Climate Conversations interviewed Jenny Barnes, the brains behind Southampton’s first sustainability week, to find out more about the wealth of green events coming to our city this October. Join us for electric boat rides along the Itchen, ‘green screen’ film nights, hikes, bikes, art, talks and more!
A Sustainability Week for Southampton – what a great idea! When is this going to take place?
8th-16th October, although we have a couple of fringe events sneaking in beforehand, such as the sustainability lunch on 1st October.
What inspired you to organise a week of green events in the city?
I have organised a couple of demonstrations against climate change over the past couple of years. These were important, as they were part of a worldwide movement to try to influence governments to curb climate change. However, I thought it would be nice to have an event to showcase what we want to happen, and to have a celebration of the great work taking place on sustainability across the city.
Did you expect this idea to take off in such a big way?
I had no idea! We’re blessed in Southampton to have a brilliant combination of academics, community and industry all working on sustainability in different ways. For example, did you know that we have a local, community owned solar farm? Or that an electric taxi firm is being set up in the city? I’m hoping that the event will bring people together to generate even more interesting ideas.
Is there an underlying theme to the week?
The week is based on the one-planet living framework developed by the charity Bioregional. According to them, in the UK on average we use three planets’ worth of resources. This clearly isn’t sustainable, so I hoped we could give people a few ideas about reducing their ecological and carbon footprint.
The main aim, however, is about bringing people together, because by co-operation and developing our community we can achieve so much more.
I love my car and like to eat burgers – is Sustainability Week still for me?
Of course, most of us do! The main thing I’m hoping people can get from the week is to gain knowledge of the impact of our actions on the world around us and what we can do differently, to protect future generations from climate change and other negative impacts on our environment. For example, you can find about how to have a lower impact though the food you eat at the Burger Apocalypse. Or try a cycle ride to see how much fun you can have getting to places by bike.
What kinds of green-themed events do you have in store?
We will have a huge range of things, including bike rides, film screenings, talks, tours and workshops. One of the most exciting things is that we’ve got an event bringing together industry and academics to discuss the future of sustainable shipping.
We also have Dr Tony Curran, fresh from headlining the amphitheatre stage at Bestival, doing a talk on the carbon impacts of our food. There’s so much and it’s all so varied, it’s hard to summarise!
If I’m trying to live more sustainably, can I still go shopping?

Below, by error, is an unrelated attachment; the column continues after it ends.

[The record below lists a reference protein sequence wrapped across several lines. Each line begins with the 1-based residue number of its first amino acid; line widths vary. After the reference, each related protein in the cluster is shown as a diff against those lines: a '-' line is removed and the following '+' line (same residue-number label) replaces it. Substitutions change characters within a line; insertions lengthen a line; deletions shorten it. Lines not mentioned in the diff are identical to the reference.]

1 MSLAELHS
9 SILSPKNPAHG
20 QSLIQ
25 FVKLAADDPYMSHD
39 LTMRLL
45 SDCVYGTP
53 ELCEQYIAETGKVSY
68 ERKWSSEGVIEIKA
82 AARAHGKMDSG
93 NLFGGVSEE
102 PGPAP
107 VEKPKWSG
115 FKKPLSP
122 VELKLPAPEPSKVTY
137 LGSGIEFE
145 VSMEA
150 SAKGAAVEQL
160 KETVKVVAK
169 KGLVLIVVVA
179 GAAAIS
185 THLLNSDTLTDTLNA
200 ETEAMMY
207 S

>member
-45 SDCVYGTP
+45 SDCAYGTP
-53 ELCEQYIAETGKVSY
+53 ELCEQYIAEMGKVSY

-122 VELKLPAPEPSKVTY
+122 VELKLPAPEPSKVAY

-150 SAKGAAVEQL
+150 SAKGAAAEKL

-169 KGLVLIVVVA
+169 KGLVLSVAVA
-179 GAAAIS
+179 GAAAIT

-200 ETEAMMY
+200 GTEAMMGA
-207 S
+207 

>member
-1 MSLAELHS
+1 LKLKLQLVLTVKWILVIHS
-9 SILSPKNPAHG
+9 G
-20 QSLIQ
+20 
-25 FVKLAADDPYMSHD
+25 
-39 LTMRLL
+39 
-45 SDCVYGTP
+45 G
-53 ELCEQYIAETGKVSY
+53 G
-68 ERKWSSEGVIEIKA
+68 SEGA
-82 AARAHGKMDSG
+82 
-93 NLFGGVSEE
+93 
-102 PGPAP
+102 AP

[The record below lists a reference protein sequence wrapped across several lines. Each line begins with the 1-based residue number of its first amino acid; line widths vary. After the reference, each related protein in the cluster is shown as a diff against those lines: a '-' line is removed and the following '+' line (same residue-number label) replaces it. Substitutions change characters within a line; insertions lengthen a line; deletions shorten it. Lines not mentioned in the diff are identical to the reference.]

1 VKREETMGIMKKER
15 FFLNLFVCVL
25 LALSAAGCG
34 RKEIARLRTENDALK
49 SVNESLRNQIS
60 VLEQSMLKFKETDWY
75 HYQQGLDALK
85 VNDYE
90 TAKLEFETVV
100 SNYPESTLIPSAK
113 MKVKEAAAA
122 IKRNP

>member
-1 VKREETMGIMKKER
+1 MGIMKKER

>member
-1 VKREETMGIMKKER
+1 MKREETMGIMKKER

Yes! One of the key points of the Bioregional framework is that we can improve our quality of life whilst being more sustainable. Simple choices, such as buying local organic food, or supporting local small businesses can make a huge difference. Rice Up wholefoods in town is a co-operative which sells some very good value organic produce. Lush, a much larger organisation, focuses on buying the ingredients in their lovely beauty products from ethical sources.
However, a more sustainable life is about more than shopping. Art and culture are a great way to have a good time and are low carbon too! We have some fantastic artistic events happening in Southampton this October, including the Pride of Place Project, British Art Show 8, and an International Film Festival.
What activity would you love to have as part of Sustainability Week?
This is a difficult one. The volunteers have come up with some amazingly creative ways of approaching topics, that anything I could come up with is poor in comparison. For example, one volunteer, Mike, is arranging a Circle of Council, which is a Native American tradition of facilitating open discussion. He’s focusing on hopes and fears around climate change. I never could have thought of that.
One thing I would have loved to do is involve schools and young people’s organisations more. Hopefully we can do this next year.
So this could become an annual event?
I hope so! It’s been a huge amount of work for everyone involved, but there are a lot of things I’ve learnt from this time. Also, this year has been run on a real shoestring, with a lot of goodwill from volunteers, speakers, and venues such as the Art House, Mettricks and the Notes Café. In future, I’d like to apply for funding so that hopefully people can be reimbursed for their time and venues can be paid.
How can people get involved? Do you need volunteers?
Yes please! We need people for specific tasks for a few hours at a time. If you can spare 2-3 hours, please get in touch at email@example.com.
How can we find out more?
Please take a look at the website – www.sustainsouthampton.co.uk. Come along to one or more of the events; they’re mostly free, and you’ll meet some interesting and lovely people!
Are you going to be organising other sustainability events in the future?
Yes, my friends and I have interesting plans afoot! Keep up-to-date by following us on Twitter, at the Climate Conversations mailing list or on the Transition website.